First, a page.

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Fali Nariman (1929-2024): A colossus who stood above all

Updated on: 22 February,2024 06:55 AM IST  |  Mumbai
Hemal Ashar |

Forged in the corridors of the Bombay High Court, legal legend Fali Nariman left an indelible mark on Indian jurisprudence

Fali Nariman (1929-2024): A colossus who stood above all

Fali Nariman

Key Highlights

  1. One can run out of superlatives to describe the legend Fali S Nariman
  2. Eminent jurist of astonishing intellect, he inspired through acumen and example
  3. Nariman’s spirit which will live on in courtrooms across

One can run out of superlatives to describe the legend Fali S Nariman, who passed away on Wednesday at 95. Eminent jurist of astonishing intellect, he inspired through acumen and example. Like Siddharth Chandrashekhar, advocate Bombay High Court, said, “I remember the late Fali Nariman saying in his book Before Memory Fades: An Autobiography—“The ultimate measure of a man is not where he stands in moments of comfort and convenience, but where he stands at times of challenge and controversy.”

For Amitabh Verma, an advocate from New Delhi, “It is a time for heartfelt condolences and warm regards to an iconic figure amongst us.” Verma recalled briefing Nariman, “Only on a few occasions starting in 1984 (for a Jabalpur client) but realised that his impatience at times was because of his brilliance. This complemented by a booming voice, made a great professional in court.”

(From left) Siddharth Chandrashekhar; Chaitanya Prabhu; Anita Shekhar Castellino and Amitabh Verma
(From left) Siddharth Chandrashekhar; Chaitanya Prabhu; Anita Shekhar Castellino and Amitabh Verma

Verma points to Nariman’s mastery of what he calls, “Court craft with wit and wizardry about complex issues, making him someone I silently idolised. He was not concerned about razzmatazz, his attire sometimes included a patched-up pullover, and unlike some seniors was quite Gandhian.” Verma added, “I just wished over the last few years he was more vocal against the present political and judicial dispensation where many democratic norms were totally compromised or demolished.” Having said that Verma signed off, “May his soul be embraced and rest with the Highest Powers.”

Being human

Anita Shekhar Castellino advocate and convenor, Interactive Lawyers Association for Women recalled the human, humane side of Nariman. She said, “We used to have an elderly lady running the canteen for the Bombay Bar Association. We had some younger members who thought that she was very old and we needed a replacement. Nariman stepped in convincing them to let her continue as she was elderly.” Legally Castellino said succinctly, “He had the mind of an eagle. Absolutely brilliant. He knew the Constitution literally by heart and was a real expert. He was absolutely true to the brief.”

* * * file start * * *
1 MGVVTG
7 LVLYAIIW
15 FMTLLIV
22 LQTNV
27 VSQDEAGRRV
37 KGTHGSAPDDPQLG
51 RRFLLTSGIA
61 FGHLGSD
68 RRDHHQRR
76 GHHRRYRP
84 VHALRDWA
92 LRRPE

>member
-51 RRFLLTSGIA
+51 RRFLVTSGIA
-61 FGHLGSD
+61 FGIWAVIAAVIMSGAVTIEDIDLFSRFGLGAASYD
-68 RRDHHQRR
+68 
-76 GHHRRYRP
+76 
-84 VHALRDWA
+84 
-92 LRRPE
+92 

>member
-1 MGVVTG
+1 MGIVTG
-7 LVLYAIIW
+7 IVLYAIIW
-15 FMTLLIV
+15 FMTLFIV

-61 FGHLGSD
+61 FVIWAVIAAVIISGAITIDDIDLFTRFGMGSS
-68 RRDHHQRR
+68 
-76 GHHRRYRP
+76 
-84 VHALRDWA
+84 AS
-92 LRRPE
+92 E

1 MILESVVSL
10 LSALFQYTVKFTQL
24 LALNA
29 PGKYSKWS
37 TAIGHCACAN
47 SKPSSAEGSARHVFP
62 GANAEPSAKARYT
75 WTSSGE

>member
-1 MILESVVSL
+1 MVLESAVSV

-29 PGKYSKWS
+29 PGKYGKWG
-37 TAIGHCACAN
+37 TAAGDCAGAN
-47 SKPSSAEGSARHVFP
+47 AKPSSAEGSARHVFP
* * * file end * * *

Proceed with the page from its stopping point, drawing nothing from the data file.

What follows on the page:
Advocate Chaitanya Prabhu said, “As young advocates, we often find inspiration in the wisdom and guidance of our seniors. Among them, one figure stood out and that was Fali sir. Through his books and lecture series, he instilled in us a fundamental understanding of what it means to excel,” recalled Prabhu. “He urged us to be prepared for any eventuality, citing statutes like the Indian Evidence Act and Article 165, which empowers judges to seek proof in any form.”

Prabhu said Nariman’s ethos espoused, “Where there is injustice, one must always interfere because sometimes law takes a backseat” and he championed the role of the Supreme Court as the ultimate protector of rights, particularly through Article 32. He also spoke with experience when he said ‘the man who speaks less generally wins’.”

Sweet memories

Paras Singh, Advocate on Record (AOR) of the Supreme Court asked, “How do you mourn and glorify at the same time? Or is mourning for someone a kind of glorification too? That is the question I am asking myself, such was the persona of Fali Nariman. Now that we have lost him to legal eagles in the sky, I remember my first meeting with him.” Singh met the legend on January 10, 2024, when he turned 95.

Singh said, “At that age, he still followed a set regime with dedication, a 45-minute walk and a precise time for his meals. The meeting was unplanned. I was out with a senior at Khan Market, Delhi. I mentioned that it was Mr Nariman’s birthday. Now, for public figures like Mr Nariman, birthdays are more public affairs than quiet dinners with family. My senior said, ‘we should go and extend our greetings’. 

A meeting was fixed at his residence and we greeted him with flowers. While discussing many things we talked about SC’s judgment on Article 370. He said that it was politically correct but it need not be constitutionally right.” Singh added that Nariman was, “Warm to his guests and offered us sweets kept on the table. He said that they were (original) Parsi sweets from Bombay. It was my first and last meeting with him. Though I can still find that Parsi sweet in Bombay I cannot find Fali Nariman. A loss for the country looking for sane voices in agenda-ridden times.”

Nariman’s spirit which will live on in courtrooms across, through which the lines of Henry Wadsworth Longfellow will ring out: ‘Lives of great men all remind us; We can make our lives sublime, and Departing, leave behind us, footprints on the sands of time.’

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